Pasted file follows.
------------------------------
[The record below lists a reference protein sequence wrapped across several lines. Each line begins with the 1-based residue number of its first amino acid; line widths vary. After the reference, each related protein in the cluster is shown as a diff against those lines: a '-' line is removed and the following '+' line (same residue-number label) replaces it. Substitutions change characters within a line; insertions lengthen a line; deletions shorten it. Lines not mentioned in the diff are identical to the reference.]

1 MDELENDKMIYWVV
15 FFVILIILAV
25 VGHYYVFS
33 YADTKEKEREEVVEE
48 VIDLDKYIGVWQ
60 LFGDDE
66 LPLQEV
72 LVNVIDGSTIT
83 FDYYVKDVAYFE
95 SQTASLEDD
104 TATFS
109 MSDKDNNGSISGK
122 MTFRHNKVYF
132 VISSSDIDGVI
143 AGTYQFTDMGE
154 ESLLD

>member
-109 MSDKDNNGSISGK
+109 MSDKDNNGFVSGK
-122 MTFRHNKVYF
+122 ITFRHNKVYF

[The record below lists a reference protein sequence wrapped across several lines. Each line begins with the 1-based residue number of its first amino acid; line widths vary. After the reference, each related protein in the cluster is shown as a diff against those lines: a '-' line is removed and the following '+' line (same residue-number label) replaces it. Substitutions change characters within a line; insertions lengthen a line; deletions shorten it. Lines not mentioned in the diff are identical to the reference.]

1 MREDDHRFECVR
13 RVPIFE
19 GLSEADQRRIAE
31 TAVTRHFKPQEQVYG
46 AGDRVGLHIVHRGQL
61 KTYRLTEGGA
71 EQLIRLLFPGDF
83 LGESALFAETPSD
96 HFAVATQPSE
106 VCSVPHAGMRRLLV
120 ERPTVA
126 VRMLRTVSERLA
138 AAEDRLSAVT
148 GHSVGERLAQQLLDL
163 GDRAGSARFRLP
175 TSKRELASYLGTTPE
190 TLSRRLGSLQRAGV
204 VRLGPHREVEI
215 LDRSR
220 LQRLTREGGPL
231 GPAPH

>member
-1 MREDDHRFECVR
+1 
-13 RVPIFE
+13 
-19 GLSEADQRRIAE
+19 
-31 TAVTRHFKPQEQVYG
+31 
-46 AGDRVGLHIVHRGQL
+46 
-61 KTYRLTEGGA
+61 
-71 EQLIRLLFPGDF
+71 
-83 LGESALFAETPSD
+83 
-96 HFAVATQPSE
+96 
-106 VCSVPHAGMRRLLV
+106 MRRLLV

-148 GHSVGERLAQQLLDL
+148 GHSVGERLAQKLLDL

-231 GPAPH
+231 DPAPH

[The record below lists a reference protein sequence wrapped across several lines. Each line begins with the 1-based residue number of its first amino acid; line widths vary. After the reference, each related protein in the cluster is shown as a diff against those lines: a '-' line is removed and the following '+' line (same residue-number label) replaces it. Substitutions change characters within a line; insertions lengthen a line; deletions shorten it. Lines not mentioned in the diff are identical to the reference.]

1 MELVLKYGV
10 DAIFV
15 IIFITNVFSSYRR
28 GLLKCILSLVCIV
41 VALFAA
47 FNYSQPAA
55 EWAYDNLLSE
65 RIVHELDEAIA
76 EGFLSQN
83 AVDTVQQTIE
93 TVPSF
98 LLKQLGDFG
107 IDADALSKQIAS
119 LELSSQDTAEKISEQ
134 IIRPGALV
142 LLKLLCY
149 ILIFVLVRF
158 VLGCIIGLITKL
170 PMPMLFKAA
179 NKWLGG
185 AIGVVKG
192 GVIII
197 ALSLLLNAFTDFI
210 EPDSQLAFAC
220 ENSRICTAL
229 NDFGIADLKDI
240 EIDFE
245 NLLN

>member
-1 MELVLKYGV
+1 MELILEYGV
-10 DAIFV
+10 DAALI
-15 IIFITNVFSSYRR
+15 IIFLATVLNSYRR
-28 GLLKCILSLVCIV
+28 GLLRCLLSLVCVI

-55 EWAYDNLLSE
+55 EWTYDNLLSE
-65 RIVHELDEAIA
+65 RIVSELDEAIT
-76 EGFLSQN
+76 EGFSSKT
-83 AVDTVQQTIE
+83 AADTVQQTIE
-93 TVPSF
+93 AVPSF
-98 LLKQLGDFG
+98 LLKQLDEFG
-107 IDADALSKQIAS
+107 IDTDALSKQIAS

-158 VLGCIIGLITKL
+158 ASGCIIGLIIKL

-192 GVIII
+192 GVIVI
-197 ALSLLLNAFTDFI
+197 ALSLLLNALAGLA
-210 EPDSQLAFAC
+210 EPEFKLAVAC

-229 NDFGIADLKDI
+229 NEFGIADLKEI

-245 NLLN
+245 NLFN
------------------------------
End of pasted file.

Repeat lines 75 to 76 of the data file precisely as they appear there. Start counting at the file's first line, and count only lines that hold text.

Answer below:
41 VALFAA
47 FNYSQPAA